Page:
Lorro and Brian are two simple men cracking under the daily stresses of their lives. A road trip into nature is the perfect getaway to recharge. The plan shifts however, when a small accident leads to a big discovery. Crossing their path is a small drone with suspicious footage. The peculiarity of the object becomes incriminating, when they meet a woman who confirms the video is linked to the homicide of someone she knew. The three conduct an amateur investigation, wanting to see just how deviant modern crimes can be. What they learn resonates with a new generation of innovation. Technology makes life easier, at the expense of everyone’s safety.
The strap of my gym bag pressed down hard on my shoulder. It wasn’t heavy. But I was too drained to carry the small amount of weight concealed inside. I should’ve taken out my hockey gear before Brian had picked me up for our killer workout. He seemed to have survived the hour and a half of body blasting fine. I, on the other hand, felt like I had aged a hundred years. The walk to Brian’s car was like hiking a mountain in the middle of a storm.
Brian was a few steps ahead of me. He scanned the parking lot for his car. I envied his confident strides, displaying that gluing himself to the weight lifting machines was nothing for him. At forty-eight, he had a physique most twenty-year olds would kill for. Women frequently eyed him while he worked out. That was the trouble with scoring dates at the gym. It was hard to hit on a hot guy when he’s in his body sculpting zone. “Hey Lorro, you feel like getting a shake?” he asked. “I know this hipster vegan place that makes imitation drinks. It won’t undo our workout.”
I was still a little breathless and tired, but I needed some fun to make me forget the pain I put myself through. “Sure. Where is it?”
“Not too far. I’ll take us, as soon as I can spot my car.”
“I told you to park on the street. I knew the lot was going to get full,” I said, rolling my eyes slightly.
“We both know all these people didn’t come here for the gym. Otherwise, it would be packed,” Brian joked.
“They’re probably using these spaces for the movie theater,” I groused.
Brian scoffed. “Loading up on garbage. They should hang their heads in shame when they come back here to get their cars. Parking them in front of a gym is an insult to anyone who regularly goes to one.”
“Maybe they should start selling those vegan drinks at the concession area,” I suggested.
Brian laughed. “You’re the one working in the world of startups. Make it happen.”
He finally spotted his car. “Don’t be a gym snob. Remember, not all people have the same flexibility as us with their work lives,” I said, walking with him to his Four-Runner.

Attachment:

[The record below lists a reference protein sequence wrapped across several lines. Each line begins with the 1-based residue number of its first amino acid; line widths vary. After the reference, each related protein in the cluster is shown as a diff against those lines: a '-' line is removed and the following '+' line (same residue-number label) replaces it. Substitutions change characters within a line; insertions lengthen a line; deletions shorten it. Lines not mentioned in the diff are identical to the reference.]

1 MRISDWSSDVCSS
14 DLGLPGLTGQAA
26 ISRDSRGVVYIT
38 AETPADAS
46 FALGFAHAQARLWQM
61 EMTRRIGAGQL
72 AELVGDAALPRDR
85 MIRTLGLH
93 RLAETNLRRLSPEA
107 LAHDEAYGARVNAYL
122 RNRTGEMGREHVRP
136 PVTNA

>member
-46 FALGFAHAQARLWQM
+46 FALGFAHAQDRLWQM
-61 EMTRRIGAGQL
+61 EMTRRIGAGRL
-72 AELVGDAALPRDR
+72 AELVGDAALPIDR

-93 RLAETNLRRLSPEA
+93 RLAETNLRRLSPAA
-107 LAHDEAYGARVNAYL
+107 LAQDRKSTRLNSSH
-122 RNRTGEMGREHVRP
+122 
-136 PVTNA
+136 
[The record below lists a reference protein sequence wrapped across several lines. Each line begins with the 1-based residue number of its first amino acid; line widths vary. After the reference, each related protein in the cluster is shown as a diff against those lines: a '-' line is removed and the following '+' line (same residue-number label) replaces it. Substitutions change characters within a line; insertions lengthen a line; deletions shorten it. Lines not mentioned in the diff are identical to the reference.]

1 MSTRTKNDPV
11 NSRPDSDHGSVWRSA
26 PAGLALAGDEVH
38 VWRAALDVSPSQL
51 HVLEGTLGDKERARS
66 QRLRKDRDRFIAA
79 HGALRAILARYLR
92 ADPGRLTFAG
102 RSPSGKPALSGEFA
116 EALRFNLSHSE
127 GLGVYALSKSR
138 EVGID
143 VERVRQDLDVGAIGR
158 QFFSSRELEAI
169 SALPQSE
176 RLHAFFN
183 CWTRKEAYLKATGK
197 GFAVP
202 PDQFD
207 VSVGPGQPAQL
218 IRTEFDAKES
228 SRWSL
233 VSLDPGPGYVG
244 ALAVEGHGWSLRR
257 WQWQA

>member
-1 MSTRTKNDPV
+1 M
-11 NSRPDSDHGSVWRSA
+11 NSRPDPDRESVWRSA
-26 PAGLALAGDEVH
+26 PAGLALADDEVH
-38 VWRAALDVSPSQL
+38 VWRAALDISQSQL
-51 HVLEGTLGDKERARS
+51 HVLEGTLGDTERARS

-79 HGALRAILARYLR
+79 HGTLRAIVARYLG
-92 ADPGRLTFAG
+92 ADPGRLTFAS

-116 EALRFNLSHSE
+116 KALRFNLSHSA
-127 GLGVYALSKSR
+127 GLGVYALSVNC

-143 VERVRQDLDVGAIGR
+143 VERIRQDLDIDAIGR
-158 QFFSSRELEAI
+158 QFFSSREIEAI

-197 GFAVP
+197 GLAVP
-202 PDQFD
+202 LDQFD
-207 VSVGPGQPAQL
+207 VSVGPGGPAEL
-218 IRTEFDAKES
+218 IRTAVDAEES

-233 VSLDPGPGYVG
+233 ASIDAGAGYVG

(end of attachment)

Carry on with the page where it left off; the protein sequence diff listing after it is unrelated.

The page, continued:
“Make the damn time. It’s not that hard. Keep weights by your desk.”
I rolled my eyes. “Yeah, that’s not a weird sight. Doing deadlifts while having a conference call.”
Brian flashed a big smile while slipping between two small cars parked a little too close together. “You’re too much, Lorro. I should be more positive like you. It’s just so damn hard. I can’t help but plug into the news and see planet Earth falling apart. It makes me clam up. That’s why I don’t have many friends.”
“You don’t have many friends because this town is a walking graveyard. Half the population is over sixty, and the rest pretend as if they’re eighty.”
Brian reached into his pocket for his car keys. He pressed unlock, and the lights of his SUV blinked on accordingly. “How is that? The rest of the Bay Area is getting all hipster with mega-billionaires who aren’t old enough to drink, throwing money around like beer at a frat party. Why doesn’t that end up here?”
I tossed my bag into the backseat. “The world can’t be Vegas. Families have to settle somewhere. Walnut Creek happens to be the capital of it for this region. As for the younger people...well, let’s just say they’re here to do their internship in domestic life.”
Brian turned on the car and carefully maneuvered the car out of its tight space. “You’re in a community of people who devote their lives to bettering the world with sci-fi-level innovation, and you’re still going to live like Leave It to Beaver?”
“Babies are the best thing to combat the coldness of computers.”
“You should have your own app. It would be called Lorro’s Answers for Everything. It’ll be modeled after your mind and dish advice to all the problems,” Brian teased.
“Or the ranting of a snobby muscle head.”
This was turning out to be another guy’s night out, rather than a simple, friendly workout. Once again, I’d be putting off a lot of work. These ventures to strange places together had become more frequent and ascended our friendship to a very odd place. Over the last few months, we had transitioned from two guys who hung out once in awhile to combat loneliness, to a pair of pathetic idiots with an addiction to whining at each other. I didn’t know what was happening to us.
I thought about the predicament Brian was in. One of Brian’s clients was being arrested for embezzlement and was trying to throw the blame on him with shark lawyers. His days were becoming more compacted with phone calls and paperwork. He needed his own legal team to block his ex-client from throwing him in jail. The legal fees seemed to be the most anxiety-inducing.